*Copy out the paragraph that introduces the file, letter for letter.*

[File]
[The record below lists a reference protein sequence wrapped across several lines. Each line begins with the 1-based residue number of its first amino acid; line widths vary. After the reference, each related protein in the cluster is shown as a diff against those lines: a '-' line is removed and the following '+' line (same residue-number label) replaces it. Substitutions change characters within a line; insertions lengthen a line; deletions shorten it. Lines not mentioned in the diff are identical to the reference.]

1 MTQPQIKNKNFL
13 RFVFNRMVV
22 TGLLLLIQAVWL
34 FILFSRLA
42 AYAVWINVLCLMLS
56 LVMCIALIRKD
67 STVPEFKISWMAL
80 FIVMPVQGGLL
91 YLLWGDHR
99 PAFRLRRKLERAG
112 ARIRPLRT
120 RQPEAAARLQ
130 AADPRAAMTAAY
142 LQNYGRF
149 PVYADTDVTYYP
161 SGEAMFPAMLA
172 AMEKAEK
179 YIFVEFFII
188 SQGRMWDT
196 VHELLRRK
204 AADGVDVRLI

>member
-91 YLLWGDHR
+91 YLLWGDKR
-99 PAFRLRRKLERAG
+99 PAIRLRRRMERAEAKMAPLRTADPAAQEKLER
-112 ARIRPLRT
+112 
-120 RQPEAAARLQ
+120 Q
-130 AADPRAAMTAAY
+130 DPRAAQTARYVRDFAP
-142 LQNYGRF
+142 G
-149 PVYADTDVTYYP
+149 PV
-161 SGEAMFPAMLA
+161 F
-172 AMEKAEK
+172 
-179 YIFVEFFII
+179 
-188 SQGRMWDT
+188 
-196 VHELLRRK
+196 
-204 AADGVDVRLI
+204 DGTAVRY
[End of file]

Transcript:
[The record below lists a reference protein sequence wrapped across several lines. Each line begins with the 1-based residue number of its first amino acid; line widths vary. After the reference, each related protein in the cluster is shown as a diff against those lines: a '-' line is removed and the following '+' line (same residue-number label) replaces it. Substitutions change characters within a line; insertions lengthen a line; deletions shorten it. Lines not mentioned in the diff are identical to the reference.]